Pistachio Carrot Cake

I don’t make carrot cake as much as I should. I never really think of it, because I’m too obsessed with chocolate. Also, to be completely honest, grating things is my absolute least favourite kitchen activity, and I’m lazy. I hate grating carrots. You don’t have to grate chocolate for chocolate cake. It’s a shame, though, because carrot cake is great, particularly for spring. This pistachio carrot cake is simple, robust, and delicious.


It’s also surprisingly light. There’s no point pretending that because this cake’s got fruit and vegetables in it that it’s healthy, but it’s definitely not as heavy as the chocolate-fudge-caramel-frosting confections I usually pedal on here. It keeps very well because of the high moisture content of the carrot and pineapple. And everyone loves a good carrot cake.



Adapted from and inspired by this recipe.


I have never put pineapple in carrot cake before, even though I have seen it in plenty of recipes. I always thought it was unnecessary. But this time I thought I’d give it a go, and I actually loved it. You can skip it if you like and it won’t ruin the cake, but I’d urge you to try it if you haven’t done so before.

This list of ingredients looks long, but it’s because it’s got a few spices and cupboard staples in it that you likely have knocking around.


240g all-purpose flour
2 tsp bicarbonate of soda
1/2 tsp salt
2 tsp ground cinnamon
1 tsp allspice
1 tsp ground ginger
3 large eggs, lightly beaten
350g light brown softsugar
130g coconut oil (or any flavourless oil like vegetable or corn)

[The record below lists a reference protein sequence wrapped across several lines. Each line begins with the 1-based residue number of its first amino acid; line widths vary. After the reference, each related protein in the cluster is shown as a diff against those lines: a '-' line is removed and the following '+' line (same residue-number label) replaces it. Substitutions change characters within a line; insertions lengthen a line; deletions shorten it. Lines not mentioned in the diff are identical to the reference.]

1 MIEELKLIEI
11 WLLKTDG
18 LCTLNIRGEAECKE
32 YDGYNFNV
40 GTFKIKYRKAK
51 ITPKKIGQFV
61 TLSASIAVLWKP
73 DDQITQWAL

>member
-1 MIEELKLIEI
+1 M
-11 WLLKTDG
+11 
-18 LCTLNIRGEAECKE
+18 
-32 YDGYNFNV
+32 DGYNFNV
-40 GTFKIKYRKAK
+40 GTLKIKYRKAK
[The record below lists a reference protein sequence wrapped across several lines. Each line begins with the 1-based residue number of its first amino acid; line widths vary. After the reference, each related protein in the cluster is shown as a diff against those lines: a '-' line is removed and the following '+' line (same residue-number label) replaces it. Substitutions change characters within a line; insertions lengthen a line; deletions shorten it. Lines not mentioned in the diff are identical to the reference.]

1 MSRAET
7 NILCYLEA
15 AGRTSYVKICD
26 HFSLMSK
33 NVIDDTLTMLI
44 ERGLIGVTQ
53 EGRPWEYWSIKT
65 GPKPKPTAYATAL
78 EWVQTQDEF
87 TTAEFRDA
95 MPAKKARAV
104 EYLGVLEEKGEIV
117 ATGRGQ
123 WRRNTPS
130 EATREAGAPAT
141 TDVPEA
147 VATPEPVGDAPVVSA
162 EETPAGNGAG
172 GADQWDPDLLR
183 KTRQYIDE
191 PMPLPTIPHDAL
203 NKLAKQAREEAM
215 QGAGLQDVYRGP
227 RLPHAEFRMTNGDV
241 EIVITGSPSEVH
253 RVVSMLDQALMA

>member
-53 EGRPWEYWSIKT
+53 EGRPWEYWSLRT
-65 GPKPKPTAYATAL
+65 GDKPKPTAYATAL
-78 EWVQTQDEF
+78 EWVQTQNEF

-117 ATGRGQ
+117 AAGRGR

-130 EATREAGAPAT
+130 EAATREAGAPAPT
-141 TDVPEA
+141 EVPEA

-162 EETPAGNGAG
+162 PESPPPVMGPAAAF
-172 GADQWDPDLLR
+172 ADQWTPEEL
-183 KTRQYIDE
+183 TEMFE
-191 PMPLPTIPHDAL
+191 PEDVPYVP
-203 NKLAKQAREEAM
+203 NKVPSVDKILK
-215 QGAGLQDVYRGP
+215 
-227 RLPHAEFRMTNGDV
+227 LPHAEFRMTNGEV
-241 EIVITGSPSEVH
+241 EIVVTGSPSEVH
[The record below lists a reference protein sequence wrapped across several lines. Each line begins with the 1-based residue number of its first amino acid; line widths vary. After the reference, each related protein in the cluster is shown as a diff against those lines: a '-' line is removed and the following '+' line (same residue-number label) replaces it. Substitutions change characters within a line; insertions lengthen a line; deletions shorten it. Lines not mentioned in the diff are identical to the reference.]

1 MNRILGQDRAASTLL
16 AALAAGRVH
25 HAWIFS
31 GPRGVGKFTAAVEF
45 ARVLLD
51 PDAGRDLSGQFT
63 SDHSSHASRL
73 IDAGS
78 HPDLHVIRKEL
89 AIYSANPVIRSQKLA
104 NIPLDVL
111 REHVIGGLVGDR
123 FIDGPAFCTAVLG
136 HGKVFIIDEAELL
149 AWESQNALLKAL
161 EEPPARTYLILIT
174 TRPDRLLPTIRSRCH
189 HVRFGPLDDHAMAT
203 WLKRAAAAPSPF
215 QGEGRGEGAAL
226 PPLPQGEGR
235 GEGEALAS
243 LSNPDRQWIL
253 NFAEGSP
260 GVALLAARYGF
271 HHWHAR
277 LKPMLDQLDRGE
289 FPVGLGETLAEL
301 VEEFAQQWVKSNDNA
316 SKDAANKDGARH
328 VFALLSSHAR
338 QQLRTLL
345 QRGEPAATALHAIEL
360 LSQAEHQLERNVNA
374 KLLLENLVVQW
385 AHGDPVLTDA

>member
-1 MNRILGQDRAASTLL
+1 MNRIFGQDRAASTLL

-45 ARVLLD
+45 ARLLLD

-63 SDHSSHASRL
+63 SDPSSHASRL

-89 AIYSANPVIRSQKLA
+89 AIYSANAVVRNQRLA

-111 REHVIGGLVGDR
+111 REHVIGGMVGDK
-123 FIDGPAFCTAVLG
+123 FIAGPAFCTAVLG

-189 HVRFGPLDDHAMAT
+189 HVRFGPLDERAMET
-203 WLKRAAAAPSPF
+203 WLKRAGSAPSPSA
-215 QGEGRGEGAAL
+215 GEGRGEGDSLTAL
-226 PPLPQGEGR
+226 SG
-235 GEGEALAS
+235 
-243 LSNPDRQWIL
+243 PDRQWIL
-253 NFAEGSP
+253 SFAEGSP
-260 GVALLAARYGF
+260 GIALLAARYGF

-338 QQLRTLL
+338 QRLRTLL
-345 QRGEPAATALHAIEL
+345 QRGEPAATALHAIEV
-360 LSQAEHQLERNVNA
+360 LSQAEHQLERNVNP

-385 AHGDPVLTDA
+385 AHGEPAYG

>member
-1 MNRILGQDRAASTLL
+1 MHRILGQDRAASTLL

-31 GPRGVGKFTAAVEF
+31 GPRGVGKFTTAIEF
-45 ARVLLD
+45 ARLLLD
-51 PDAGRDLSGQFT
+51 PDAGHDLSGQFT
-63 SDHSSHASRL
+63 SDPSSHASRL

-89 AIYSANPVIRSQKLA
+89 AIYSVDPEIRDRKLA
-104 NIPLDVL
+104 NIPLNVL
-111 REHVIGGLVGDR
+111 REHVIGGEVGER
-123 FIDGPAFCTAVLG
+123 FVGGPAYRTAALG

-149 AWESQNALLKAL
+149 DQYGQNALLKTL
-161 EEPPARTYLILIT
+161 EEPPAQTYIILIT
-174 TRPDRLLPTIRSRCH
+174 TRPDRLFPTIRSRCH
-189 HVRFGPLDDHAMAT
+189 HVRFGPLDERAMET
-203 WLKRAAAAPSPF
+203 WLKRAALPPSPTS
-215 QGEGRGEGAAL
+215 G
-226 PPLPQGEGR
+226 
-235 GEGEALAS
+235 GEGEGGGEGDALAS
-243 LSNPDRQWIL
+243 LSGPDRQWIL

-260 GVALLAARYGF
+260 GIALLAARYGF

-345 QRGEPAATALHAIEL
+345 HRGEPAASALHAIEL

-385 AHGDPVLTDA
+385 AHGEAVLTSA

130g buttermilk (or natural yoghurt)
2 tsp vanilla extract
180g freshly grated carrot
200g tinned or frozen pineapple
70g dessicated coconut
100g chopped pistachios

cream cheese icing

450g cream cheese
120g butter, room temperature
250g icing sugar
1 tsp vanilla extract

handful of chopped pistachios


  1. Get the butter for your icing out of the fridge first. Thank me later.
  2. Preheat the oven to 175C. Grease and line two matching cake tins (around 20cm in diameter). Put your flour, bicarbonate of soda, salt, cinnamon, allspice, and ginger in any bowl and give them a mix. In the bowl of an electric mixer (or by hand), beat the eggs and sugar together until combined. Beat in the oil, buttermilk, and vanilla. Mix in your dry ingredients until just combined, then fold in your grated carrot, pineapple, coconut, and pistachios.
  3. Divide your cake mix evenly between the two cake tins. Bake for around 30 minutes, or until golden and set in the centre. Let the cakes cool completely before you try to ice them.
  4. For the icing, beat the cream cheese and butter together until evenly combined. Beat in the icing sugar and vanilla – don’t overbeat because if you overmix cream cheese frosting it just goes runny. Put half the icing on one cake, top it with the other and finish with the rest of the icing. Sprinkle with your reserved pistachios.


The Taste Test: Cream Cheese

I think cream cheese is a bit of an unsung kitchen hero. I always have a tub of it lurking in my fridge. You can use it in savoury dishes – spread on toast or or a bagel or as the base for building a wrap, of course, but also to thicken sauces and soups, or to enrich bread dough and pastry. You can use it in desserts – cheesecake is the obvious answer, but it’s also great in buttercream that benefits from a savoury edge (not just cream cheese icing but in peanut butter and caramel frostings too) and is a fantastic filling for all sorts of stuff, complemented particularly well by fruit.